Moneyball Judaism: We’re Not Selling Jeans Here
If an organization wants to argue that it is effective, it must demonstrate that participating with their organization results in an increase of measurable Jewish behaviors that build positive momentum towards a lifetime of Jewish living once the participant is no longer involved with their organization.
by Rabbi Joshua Rabin
My favorite summer pastime is baseball. Every day, I watch baseball, read about baseball, and pray that my beloved Baltimore Orioles will eventually win the World Series (hey, a guy can dream). However, while it has been years since I gave up my dream of ever playing in the major leagues, I still try, every day, to find ways to follow baseball more intelligently so that I might better understand what it takes for a player or a team to be successful. Without question, the single thing that allows me to better understand pathways to baseball success is sabermetrics, unofficially known as “Moneyball.”
Moneyball, written by Michael Lewis, tells the story of the Oakland Athletics and their General Manager, Billy Beane, and the strategies Beane employs to position the A’s, with a relatively low payroll, to routinely make the playoffs over other teams with far deeper cash reserves. Beane’s strategies were taken from the sabermetric playbook, where objective data is used to measure baseball performance as a means of helping baseball professionals make their decisions based on evidence, rather than gut instincts. Sabermetrics currently impacts all major sports, Hollywood, and even politics, where Peter Orszag and John Bridgeland recently wrote an article in the The Atlantic Monthly asking, “Can the government play Moneyball?.”
I thought a great deal about Moneyball when I read the results and subsequent reactions to the Pew Forum’s recent report, A Portrait of Jewish Americans. On the one hand, I was not surprised to see so many bemoan the overall negative picture the survey paints about the current state of Judaism in America, particularly amongst liberal Judaism. At the same time, I find it ironic that, as a community, we pay far less attention to the data that helps tell us what works than we do the data that tells us what we are doing wrong. Over the past several months, I read debates about the relative merits of day school versus congregational schools, in-reach versus outreach, whether denominations have a future in Judaism, and a myriad of other big questions that can affect our community’s strategy for taking ownership of our future. However, in most cases, when I read these debates, or even share my own opinion on a question, I see the opinions of myself and others justified by an over-abundance of personal perspective, and a dearth of objective data. The consequence of this is that the majority of conventional wisdom and conversations in the Jewish community are driven by what we believe to be true, rather than what concrete evidence we can offer to support our claims, in spite of the fact that we do have data that paints a picture of what works in creating meaningful, lasting Jewish experiences. As a result, as I watched the baseball playoffs, and thought about the implications of the Pew Forum’s survey, I wondered what it would take for the Jewish Community to play “Moneyball Judaism.”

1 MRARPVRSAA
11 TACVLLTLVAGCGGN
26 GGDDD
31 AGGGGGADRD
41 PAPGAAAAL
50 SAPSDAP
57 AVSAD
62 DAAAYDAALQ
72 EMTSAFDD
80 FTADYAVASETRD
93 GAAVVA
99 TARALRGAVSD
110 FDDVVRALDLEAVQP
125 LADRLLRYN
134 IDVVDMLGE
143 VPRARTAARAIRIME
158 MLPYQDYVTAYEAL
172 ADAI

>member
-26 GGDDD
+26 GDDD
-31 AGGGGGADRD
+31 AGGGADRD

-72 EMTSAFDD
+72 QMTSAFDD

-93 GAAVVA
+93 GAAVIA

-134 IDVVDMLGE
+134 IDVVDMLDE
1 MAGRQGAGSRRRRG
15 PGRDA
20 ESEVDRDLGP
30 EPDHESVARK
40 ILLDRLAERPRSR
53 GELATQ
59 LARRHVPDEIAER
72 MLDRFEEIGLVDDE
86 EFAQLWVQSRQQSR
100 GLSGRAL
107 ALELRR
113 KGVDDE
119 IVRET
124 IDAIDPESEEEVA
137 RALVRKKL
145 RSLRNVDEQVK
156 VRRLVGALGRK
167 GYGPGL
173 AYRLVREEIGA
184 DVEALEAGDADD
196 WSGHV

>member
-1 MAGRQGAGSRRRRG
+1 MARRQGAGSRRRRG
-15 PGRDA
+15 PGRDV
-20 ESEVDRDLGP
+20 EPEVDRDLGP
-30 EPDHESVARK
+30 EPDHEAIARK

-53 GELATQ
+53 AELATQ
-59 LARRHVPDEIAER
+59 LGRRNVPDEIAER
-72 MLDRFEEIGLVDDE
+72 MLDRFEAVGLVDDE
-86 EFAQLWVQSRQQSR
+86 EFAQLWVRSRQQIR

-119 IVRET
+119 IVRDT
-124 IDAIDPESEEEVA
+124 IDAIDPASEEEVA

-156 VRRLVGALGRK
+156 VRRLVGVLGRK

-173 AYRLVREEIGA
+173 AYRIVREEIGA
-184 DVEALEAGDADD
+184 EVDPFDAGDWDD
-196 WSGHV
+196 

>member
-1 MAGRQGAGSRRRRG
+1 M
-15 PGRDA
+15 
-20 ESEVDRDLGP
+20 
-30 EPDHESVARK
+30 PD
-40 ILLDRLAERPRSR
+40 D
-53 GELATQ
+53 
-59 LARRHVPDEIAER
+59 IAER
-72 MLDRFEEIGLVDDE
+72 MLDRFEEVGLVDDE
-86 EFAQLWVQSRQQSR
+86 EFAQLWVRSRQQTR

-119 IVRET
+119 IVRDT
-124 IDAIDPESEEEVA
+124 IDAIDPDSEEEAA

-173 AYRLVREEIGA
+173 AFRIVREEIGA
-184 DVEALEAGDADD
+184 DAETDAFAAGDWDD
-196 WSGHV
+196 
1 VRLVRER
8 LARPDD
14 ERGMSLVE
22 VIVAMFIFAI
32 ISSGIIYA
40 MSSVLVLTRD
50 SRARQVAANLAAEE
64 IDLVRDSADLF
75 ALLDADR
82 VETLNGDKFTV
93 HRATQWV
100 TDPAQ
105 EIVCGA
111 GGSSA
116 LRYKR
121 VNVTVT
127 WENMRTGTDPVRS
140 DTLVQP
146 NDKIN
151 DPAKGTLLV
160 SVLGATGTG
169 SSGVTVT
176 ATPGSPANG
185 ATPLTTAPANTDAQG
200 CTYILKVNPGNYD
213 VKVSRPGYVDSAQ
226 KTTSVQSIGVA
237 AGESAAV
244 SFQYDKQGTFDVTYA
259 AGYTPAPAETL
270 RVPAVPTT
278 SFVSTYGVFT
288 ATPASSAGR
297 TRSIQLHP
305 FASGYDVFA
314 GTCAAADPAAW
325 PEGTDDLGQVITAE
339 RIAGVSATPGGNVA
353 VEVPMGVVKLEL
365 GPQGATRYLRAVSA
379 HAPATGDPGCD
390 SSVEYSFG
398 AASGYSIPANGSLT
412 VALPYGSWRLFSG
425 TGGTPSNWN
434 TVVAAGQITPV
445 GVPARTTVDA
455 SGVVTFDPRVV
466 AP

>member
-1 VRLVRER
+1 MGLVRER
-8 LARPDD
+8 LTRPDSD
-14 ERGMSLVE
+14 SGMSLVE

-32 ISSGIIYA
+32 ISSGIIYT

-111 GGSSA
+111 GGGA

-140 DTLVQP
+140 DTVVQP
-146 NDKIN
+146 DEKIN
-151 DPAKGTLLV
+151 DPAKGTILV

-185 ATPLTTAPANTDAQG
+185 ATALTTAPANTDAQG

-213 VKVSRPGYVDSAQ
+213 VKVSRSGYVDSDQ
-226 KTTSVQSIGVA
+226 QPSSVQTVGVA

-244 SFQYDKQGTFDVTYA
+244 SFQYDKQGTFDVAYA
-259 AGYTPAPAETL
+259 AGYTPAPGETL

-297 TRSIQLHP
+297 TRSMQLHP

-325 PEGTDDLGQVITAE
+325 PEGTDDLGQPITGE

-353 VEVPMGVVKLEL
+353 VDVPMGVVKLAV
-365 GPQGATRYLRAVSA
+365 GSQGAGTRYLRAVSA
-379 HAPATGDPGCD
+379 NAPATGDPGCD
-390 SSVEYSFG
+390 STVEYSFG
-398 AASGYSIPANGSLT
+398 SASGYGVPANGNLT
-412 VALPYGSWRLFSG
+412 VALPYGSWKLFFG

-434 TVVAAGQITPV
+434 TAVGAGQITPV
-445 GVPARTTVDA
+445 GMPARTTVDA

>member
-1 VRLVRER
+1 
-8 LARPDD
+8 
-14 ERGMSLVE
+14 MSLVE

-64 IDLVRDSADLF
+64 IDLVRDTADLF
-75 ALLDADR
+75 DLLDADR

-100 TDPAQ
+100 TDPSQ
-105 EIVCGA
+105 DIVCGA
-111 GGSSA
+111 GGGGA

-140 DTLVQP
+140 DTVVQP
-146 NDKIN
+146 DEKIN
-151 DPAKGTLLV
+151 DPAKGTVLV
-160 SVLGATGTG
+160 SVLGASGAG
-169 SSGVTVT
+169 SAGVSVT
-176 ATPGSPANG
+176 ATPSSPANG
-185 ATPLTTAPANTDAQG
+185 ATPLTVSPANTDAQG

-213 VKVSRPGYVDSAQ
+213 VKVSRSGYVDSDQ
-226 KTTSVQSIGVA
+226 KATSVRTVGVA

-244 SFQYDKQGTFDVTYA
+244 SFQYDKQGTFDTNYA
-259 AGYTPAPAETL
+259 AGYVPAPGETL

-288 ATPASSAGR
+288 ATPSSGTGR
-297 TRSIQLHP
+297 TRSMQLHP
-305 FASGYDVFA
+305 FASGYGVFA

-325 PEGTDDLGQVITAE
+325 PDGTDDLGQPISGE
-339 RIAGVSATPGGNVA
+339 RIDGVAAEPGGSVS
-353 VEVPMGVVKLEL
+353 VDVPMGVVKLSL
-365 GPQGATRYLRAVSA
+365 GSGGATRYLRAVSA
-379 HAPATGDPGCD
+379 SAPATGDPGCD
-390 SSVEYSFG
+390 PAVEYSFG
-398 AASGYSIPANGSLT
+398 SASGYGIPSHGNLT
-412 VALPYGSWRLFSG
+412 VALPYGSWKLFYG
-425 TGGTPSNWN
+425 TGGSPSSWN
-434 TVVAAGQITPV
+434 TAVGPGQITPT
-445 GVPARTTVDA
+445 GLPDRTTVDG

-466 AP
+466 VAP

Of course, we have organizations in the Jewish Community promoting data-driven decision-making, such as Measuring Success and J-Data, and researchers who use qualitative and quantitative data to measure emerging trends, such as Professors Steven M. Cohen and Leonard Saxe. However, producing data is the easy piece of the puzzle; the hard part is listening to what the data tells us. The Jewish Community lacks a culture that collectively promotes the essential principle behind Moneyball, namely that it matters, “less how much money you have than how well you spend it.” When you have limited money, finite resources, and a competitive marketplace, you will succeed only through a shrewd understanding of how the marketplace based on objective data, which, if used properly, will challenge conventional wisdom and results in leaner, meaner pathways to success.
By extension, if the Jewish Community is to transform our vicious cycles into virtuous cycles, we must understand how to judge the relative value of organizations and strategies, and recognize our own fallibility as human beings who always bring our assumptions to the big Jewish questions of the day. While I am not a statistician, nor a sabermatician, I would like to suggest three principles as a starting point of enacting a strategy of Moneyball Judaism, each of which apply a major principle of sabermetrics to our Jewish Community:
1. What matters most is getting on-base: One of the statistics deemed critical by sabermetrics in baseball is On-Base Percentage, otherwise known as OBP. The basic assumption behind the OBP is that getting on-base is more valuable than making an out, one of the reasons why Billy Beane hates when baseball players are asked to bunt, as bunting generally involves a team voluntarily relinquishing one of three precious outs to the other team. In contrast, even if a player draws a walk instead of getting a base hit, each of these acts are of similar value, since drawing a walk also gets the player on base (as an aside, this is the reason why Jonah Hill’s character in the movie Moneyball states several times that current New York Yankee, Kevin Youkilis, is the “Greek god of walks”). Ultimately, moving a player across the diamond is a skill of paramount importance when judging a player’s effectiveness.